Mazda has certainly gotten its corporate swoopy look down to a science at this point. With a gaping lower grill and swept back HID Xenon headlamps, the CX-7 definitely looks sporty.

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With its swept-back body lines and bulging fender blisters, the CX-7 looks a bit like a tubby Mazda RX-8.

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The CX-7's size is less easily disguised from the side. However, the blacked-out B and C pillars help move the visual weight of the car below the belt line, making the CX-7 appear closer to the ground.

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The CX-7's sporty theme is continued at the rear, with clear tail lamps and dual exhaust tips. The high belt line makes for a smallish rear window, which makes the rear-view backup camera a worthwhile option.

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Mazda says the CX-7 has a sport-tuned suspension, which, in our driving experience, translates to harsh driving over bumps. While the firm suspension setup did make for accurate handling at low-to-moderate speeds, the CX-7 doesn't soak up the potholes like an SUV to do.

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Unlike the Mazda5 we recently reviewed, the CX-7 has plenty of rear-storage space, although it does so with two fewer seats. The rear seats of the CX-7 fold down to make even more room for hauling, but they don't get perfectly flat.

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The CX-7's four-cylinder 2.3-liter turbocharged and direct-injected engine feels very much like a small V-6, thanks to minimal turbo lag and a decent amount of low-end torque. Unfortunately, Mazda seems to have forgotten that the whole point of a four-cylinder engine is better fuel economy, and the CX-7 suffers from a meager 16 city and 22 highway mpg.

Updated:Caption:Photo:Corinne Schulze/CBS Interactive

The CX-7's interior feels very high quality, if not a little boring. Black as far as the eye can see, leather seats, and attractive silver trim make the Mazda's interior feel very German.

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The CX-7's steering wheel falls nicely into the hand, with controls that are easy to actuate with the thumbs. The steering offers a good feel of the road, but the power-steering system seems a bit overboosted.

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The instrument cluster is one of the most attractive parts of the interior. Blank black bezels with blue led front-lighting greet you when you first enter the CX-7's cockpit. Turn the key and electroluminescent red numerals and markings appear.

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The CX-7 comes standard with a six-speed automatic transmission with manual sport-shift mode. Though we left our tester in 'Auto' for most of the testing, we occasionally used the manual shifter to preselect a lower gear in preparation for a highway merge.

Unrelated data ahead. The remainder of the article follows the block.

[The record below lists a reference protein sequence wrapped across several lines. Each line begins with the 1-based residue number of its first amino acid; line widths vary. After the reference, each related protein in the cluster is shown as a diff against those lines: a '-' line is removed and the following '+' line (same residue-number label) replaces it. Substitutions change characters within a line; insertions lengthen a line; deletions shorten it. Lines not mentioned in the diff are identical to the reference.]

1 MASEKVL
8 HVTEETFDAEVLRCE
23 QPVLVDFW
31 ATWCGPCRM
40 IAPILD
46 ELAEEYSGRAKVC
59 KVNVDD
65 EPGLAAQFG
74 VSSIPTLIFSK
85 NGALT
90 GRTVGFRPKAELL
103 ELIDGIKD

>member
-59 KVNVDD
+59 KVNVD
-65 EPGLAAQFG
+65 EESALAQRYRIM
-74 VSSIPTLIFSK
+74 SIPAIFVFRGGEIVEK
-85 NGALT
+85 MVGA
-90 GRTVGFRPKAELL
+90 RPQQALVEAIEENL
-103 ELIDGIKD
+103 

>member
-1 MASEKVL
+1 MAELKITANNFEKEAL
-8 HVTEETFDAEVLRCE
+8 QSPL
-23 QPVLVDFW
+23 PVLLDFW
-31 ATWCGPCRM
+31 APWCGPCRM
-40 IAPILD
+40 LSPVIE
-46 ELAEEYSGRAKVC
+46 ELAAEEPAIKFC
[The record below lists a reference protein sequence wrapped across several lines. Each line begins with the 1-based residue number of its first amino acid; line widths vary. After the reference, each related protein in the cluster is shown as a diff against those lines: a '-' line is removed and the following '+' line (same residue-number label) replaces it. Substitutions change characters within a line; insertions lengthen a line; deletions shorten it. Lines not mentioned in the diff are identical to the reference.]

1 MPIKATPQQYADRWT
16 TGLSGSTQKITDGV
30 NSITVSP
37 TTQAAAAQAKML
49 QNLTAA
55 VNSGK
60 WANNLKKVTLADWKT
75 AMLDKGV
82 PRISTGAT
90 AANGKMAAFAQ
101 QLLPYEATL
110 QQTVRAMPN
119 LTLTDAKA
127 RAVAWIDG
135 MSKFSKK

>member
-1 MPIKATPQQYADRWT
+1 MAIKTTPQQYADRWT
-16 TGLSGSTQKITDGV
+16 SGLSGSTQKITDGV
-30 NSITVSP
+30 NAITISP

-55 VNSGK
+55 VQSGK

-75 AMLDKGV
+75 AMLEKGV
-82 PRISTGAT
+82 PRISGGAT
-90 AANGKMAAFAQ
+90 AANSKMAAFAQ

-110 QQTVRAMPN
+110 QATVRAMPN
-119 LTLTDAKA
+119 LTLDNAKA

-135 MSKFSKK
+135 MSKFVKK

Updated:Caption:Photo:Corinne Schulze/CBS Interactive

Though the CX-7's interior is of a generally high quality, the center console seems to be the exception to the rule, with cheap, hard plastics surrounding the shifter.

Updated:Caption:Photo:Corinne Schulze/CBS Interactive

The dated interface of the touch-screen navigation is in desperate need of an update. While fonts and graphics are easy enough to read, they aren't (by any stretch) aesthetically pleasing.

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Mazda's navigation allows points of interest to be chosen in two ways. The first is by searching a database for a name or category. The second method involves choosing categories of POIs to display on the map.

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Audiopilot is a feature that adjusts music volume in proportion to vehicle speed to overcome road noise. Centerpoint is a Bose technology that expands stereo sound to multichannel sound to better take advantage of the 5.1 surround speaker set up. Oddly, we thought the system sounded better with Centerpoint deactivated.

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The 240-watt, nine-speaker Bose surround system is another must-choose option. Sound quality is clear and balanced, with strong--but not overpowering--bass.

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The Bose system doesn't offer any MP3 player integration beyond an Aux-In hidden in the center console, but it does decode MP3-encoded CDs. The system displays ID3 tag information on the display and allows the sequential navigation of folders.

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Once the POI categories have been displayed on the map, the user can choose the appropriate destination by touching the icon.

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A smaller, secondary display above the touch screen shows HVAC and audio playback information when the primary display is in navigation mode.

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Mazda's keyless entry system allows drivers to enter and start the car without removing the smart card key from their pocket. As the driver exits and moves away from the vehicle, the doors lock themselves.

Updated:Caption:Photo:Corinne Schulze/CBS Interactive
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